With development, one engages in the process of evolution, growth, and the maturation of something. The desired end result is the creation of something new, through a metamorphosis which yields something that did not exist before. On the other hand, there is the process of refinement, the removing of impurities, or unwanted elements from something which is the improvement or clarification of something. In the end, you have a refined item, but it’s still the same item – just improved. Development and refinement are vastly different approaches. Trett spent his racing career dedicated to the development of Top Fuel motorcycles.

Here in lies the difference in Trett’s racing program and this is why he was always going faster and quicker than anyone else, Elmer Trett and his creations were always in a state of development rather than refinement. Trett never raced the same motorcycle more than four to five seasons, if he could avoid it. It’s also interesting to note Trett never bought and raced someone else’s drag bike. He hand built, helped design, tuned and raced, every one of his drag bikes. As he created a new drag bike, he was already thinking of what he would need to improve for his next race bike.

From looking at Elmer’s family drag racing scrap book, it was possible to trace Elmer’s earliest roots in motorcycle drag racing. Trett began motorcycle drag racing in the bracket bike ranks with his highly modified 1969 Sportster street bike during the 1971 season. By 1972 Elmer had that motor in a lay down dragster type chassis. In 1974 he was building his first double engine gas Harley for Top Gas competition in 1975. One year later in 1976 he was building his first Top Fuel bike.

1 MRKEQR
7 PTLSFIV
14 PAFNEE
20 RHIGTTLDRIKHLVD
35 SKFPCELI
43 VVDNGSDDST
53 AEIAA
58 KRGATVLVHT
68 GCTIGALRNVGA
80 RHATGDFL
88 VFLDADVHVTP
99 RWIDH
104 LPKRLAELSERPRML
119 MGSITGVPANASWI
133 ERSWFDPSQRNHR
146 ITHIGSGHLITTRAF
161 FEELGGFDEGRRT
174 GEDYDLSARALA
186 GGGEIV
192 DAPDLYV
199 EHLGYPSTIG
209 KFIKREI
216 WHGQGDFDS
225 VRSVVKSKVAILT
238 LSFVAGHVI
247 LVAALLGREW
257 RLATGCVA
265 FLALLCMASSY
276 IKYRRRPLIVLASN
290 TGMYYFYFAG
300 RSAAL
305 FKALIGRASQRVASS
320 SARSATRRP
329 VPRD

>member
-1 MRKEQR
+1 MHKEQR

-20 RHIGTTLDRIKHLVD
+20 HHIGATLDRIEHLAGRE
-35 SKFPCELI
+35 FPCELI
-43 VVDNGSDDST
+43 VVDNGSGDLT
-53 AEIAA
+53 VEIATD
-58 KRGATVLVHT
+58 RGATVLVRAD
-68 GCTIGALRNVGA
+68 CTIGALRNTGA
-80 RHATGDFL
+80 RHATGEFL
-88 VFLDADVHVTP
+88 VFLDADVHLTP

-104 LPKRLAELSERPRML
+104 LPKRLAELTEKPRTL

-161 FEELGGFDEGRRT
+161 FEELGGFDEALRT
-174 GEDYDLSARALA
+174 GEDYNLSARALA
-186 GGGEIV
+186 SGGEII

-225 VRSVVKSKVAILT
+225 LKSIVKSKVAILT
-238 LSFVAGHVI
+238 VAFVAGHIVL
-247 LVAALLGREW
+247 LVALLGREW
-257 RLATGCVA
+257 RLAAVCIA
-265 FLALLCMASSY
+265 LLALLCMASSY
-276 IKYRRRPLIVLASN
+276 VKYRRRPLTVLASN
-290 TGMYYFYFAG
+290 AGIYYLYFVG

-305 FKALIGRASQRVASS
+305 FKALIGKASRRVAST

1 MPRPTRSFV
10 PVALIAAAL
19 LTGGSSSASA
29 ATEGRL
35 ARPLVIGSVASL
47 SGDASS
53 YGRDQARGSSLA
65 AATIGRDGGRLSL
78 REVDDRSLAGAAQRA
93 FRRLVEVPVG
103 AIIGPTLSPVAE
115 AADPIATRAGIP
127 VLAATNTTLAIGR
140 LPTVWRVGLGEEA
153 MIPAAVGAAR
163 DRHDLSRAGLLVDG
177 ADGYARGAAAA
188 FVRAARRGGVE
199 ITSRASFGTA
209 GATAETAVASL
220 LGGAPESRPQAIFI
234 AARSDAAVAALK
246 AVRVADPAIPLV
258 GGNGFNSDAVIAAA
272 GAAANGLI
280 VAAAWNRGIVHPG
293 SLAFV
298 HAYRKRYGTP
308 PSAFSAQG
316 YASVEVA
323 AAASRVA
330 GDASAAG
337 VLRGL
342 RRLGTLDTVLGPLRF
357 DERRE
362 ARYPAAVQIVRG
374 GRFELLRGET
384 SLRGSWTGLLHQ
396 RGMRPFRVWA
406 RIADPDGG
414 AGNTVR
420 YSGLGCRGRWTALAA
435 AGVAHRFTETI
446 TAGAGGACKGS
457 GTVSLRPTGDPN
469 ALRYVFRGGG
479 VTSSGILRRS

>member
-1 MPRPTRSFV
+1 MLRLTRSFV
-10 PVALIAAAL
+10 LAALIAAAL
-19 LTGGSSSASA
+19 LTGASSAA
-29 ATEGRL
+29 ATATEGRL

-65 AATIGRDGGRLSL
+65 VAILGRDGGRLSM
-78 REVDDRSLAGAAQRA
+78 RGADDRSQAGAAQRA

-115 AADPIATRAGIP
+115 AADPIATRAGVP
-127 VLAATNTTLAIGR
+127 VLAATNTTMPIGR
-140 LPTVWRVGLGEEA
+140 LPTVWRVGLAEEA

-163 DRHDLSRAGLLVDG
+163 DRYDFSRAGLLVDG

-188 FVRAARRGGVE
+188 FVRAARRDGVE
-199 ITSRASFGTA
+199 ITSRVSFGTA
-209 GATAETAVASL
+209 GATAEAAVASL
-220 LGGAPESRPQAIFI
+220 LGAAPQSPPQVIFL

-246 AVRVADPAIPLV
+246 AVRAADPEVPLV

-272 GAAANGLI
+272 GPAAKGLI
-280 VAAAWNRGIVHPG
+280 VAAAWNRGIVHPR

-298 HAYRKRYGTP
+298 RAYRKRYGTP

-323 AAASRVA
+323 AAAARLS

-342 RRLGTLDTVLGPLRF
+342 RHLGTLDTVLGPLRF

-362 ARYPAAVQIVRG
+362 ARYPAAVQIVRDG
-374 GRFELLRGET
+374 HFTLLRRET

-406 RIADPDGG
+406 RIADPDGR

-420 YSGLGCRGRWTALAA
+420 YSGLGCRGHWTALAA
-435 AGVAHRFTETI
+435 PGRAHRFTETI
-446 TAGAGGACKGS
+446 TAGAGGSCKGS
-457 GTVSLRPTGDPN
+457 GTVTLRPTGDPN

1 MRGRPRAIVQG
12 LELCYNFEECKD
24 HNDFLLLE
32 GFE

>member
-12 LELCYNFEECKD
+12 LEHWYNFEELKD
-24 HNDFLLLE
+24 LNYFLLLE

During the years 1971 to 1976 Trett raced four very different drag bikes in four very different classes, he was developing rapidly as a motorcycle drag racer, so were his drag bikes. Trett’s entire drag racing career continued on exactly like this, one of constant development. During Elmer Trett’s 25 years of motorcycle drag racing, he raced eleven different drag bikes he created. In his 20 years of Top Fuel bike racing, from 1976 to 1996, Elmer built and raced eight significantly different T/F motorcycles from double motor configurations to inline four cylinder Trett creations. Elmer Trett’s racing program was one of constant development.

It’s mind boggling to consider today, some two decades after Trett’s passing, had he lived on, what would he have created? Where would Top Fuel bike performance be today?

More on Elmer:

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Tom McCarthy Until Next time…

– Tom McCarthy